The impact of Social Engineering on businesses

Michigan Insurance Agent Kim Gibas

Written by Kimberly Gibas CIC, CAWC

What is Social Engineering and Why it is Important to You? 

Social engineering is defined as “use of deception to manipulate individuals into divulging confidential or personal information that may be used for fraudulent purposes.” A hacker who is attempting social engineering might use email, phone, social media, or text to gain illegal access to your computer system, convince you to give away sensitive information, or gain access to crucial company data. Social engineering is particularly dangerous because it takes advantage of human error rather than weaknesses in software and operating systems. 

Examples of social engineering include the following: 

  • Phishing: emails, phone calls, or text messages from someone posing as a legitimate organization with the goal of convincing individuals to provide sensitive information. 
  • Pretexting: this is a scam where the criminal will create a fabricated scenario to build trust in order to convince their victim to willingly hand over sensitive information. 
  • Baiting: this is similar to phishing, but the baiter will offer an item or good to entice the victim to provide certain information. 
  • Quid Pro Quo: these attacks promise a benefit in exchange for information. The difference between this and baiting is that baiting promises something in the form of a good, whereas quid pro quo promises a service. 

Wire Fraud Through Social Engineering 

Wire fraud is one of the crimes that is committed through social engineering. This can occur when a criminal deceives employees to wire money to pay bogus vendors. These types of sophisticated events occur when a scammer gains access to an email account belonging to someone in the organization who has access to company finances, like a Controller, Bookkeeper etc. The criminal will sit back and monitor emails, waiting for an opportunity when financials are being discussed.  From my, an Insurance Agent’s perspective, this is one of the most common occurrences reported to me by Small to Medium size businesses, they were deceived in paying fraudulent invoices sent to them by a legitimate vendor or they reported their email was hacked and faux emails were sent to their vendors requesting payment for fraudulent invoices.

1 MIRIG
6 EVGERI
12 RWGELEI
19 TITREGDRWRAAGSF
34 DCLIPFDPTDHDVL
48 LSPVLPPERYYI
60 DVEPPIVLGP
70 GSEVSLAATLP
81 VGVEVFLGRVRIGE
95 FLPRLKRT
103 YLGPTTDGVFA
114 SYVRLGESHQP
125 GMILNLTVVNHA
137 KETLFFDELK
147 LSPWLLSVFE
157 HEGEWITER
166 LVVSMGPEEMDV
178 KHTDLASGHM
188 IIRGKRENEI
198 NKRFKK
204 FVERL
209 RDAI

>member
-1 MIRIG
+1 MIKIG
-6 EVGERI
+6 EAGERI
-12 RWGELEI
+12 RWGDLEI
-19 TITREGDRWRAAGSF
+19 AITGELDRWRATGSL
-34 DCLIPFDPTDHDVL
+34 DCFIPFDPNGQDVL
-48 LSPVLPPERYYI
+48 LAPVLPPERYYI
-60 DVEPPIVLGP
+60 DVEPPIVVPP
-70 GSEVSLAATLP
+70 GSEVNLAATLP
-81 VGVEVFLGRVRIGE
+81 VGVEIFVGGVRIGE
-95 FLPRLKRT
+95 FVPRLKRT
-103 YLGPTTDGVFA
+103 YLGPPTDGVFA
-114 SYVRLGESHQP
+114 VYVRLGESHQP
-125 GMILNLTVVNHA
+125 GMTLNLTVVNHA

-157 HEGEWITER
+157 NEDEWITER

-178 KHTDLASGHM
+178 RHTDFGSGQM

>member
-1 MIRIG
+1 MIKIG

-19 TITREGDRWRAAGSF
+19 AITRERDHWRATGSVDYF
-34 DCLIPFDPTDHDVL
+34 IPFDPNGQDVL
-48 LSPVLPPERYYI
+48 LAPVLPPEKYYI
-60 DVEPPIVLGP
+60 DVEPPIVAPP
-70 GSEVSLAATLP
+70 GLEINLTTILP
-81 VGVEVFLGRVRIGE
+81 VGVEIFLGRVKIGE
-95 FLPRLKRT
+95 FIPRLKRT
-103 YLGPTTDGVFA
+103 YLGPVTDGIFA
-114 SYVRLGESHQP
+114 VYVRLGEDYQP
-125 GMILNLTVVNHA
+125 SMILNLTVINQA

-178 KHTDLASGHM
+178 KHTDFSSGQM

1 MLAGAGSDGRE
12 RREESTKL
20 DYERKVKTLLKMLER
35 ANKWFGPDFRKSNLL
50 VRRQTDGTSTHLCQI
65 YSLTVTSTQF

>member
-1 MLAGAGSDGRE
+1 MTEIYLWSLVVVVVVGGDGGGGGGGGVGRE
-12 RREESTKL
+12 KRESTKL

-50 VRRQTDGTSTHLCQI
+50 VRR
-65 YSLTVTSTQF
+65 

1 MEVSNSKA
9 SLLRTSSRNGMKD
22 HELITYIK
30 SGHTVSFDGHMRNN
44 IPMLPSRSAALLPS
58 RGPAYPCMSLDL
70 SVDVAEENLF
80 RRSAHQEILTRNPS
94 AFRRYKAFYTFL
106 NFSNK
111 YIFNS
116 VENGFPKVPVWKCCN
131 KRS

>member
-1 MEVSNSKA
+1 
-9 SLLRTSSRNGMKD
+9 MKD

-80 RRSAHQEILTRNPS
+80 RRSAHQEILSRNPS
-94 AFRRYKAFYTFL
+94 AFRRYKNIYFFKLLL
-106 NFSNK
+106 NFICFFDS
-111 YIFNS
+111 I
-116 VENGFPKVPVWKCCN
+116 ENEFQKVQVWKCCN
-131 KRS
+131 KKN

Insurance Coverage for Social Engineering  

Due to the nature of social engineering, cyber and crime insurance policies do not generally cover losses that result from this risk. To protect your business, you need to add coverage for “social engineering” added to your crime policy, there is a charge for this. When considering this type of coverage, it is important to thoroughly review the policy language to make sure you understand what is covered and what is not, review annually to see if the policy form changes. Discuss this coverage with your insurance agent to ensure you have the coverage you need to protect your business. 

“It is important to note that the cyber risk environment changes every six to twelve months, and the insurance industry must also keep pace.” 

Brian Robb, Senior Vice President, Head of Cyber/Miscellaneous Professional Liability/Technology Errors & Omissions 

Protecting Your Business and Minimize Risk 

While it is challenging to completely prevent the risk of fraud by social engineering, there are steps you can take to protect your business. Social engineering tactics are constantly evolving and becoming more sophisticated, so it is important to stay informed and be aware of current techniques. Here are a few tips to help protect your business. 

  • Protocols including dual control, separation of duties, geo-fencing and two-step verification for activities that involve access to sensitive information or company finances. Enforce these guidelines, and regularly educate employees on new or continuing risks. Have a plan to address what to do in the event of an attack. 
  • Red flags, such as requests to change account numbers, time sensitive requests, or requests for unusual amounts. 
  • Limit information that is shared publicly. For example, if you are out of the office and not checking emails, or if your office is closing early or closing for a holiday, do not broadcast this on social media.  Job descriptions that are publicly available should be reviewed to ensure no sensitive information is included. Don’t use your work email address for personal use. 
  • Red flags in emails, such as the following: 
  • Email sent at an unusual time, such as 2:15 a.m. 
  • Subject line that is irrelevant or doesn’t match the message content. 
  • Attachment included that you were not expecting or that doesn’t match the message content.  Even if it comes from a familiar source. 
  • Bad grammar or spelling errors in email subject line or message content. 
  • Misspelling in hyperlink. 
  • Emails that only have long hyperlinks with no further information in the message body. 
  • Regularly update your antivirus / anti-malware software. 
  • Tempting offers – if it sounds too good to be true, it could likely be an attempt at social engineering fraud.

Remember, social engineers carry out their schemes by manipulating human feelings, such as curiosity or fear. If you feel alarmed by an email or a request, trust your gut. Paying attention and being alert can help protect against many social engineering attacks. Your biggest exposure that opens you up to potential cybercrimes are your employees.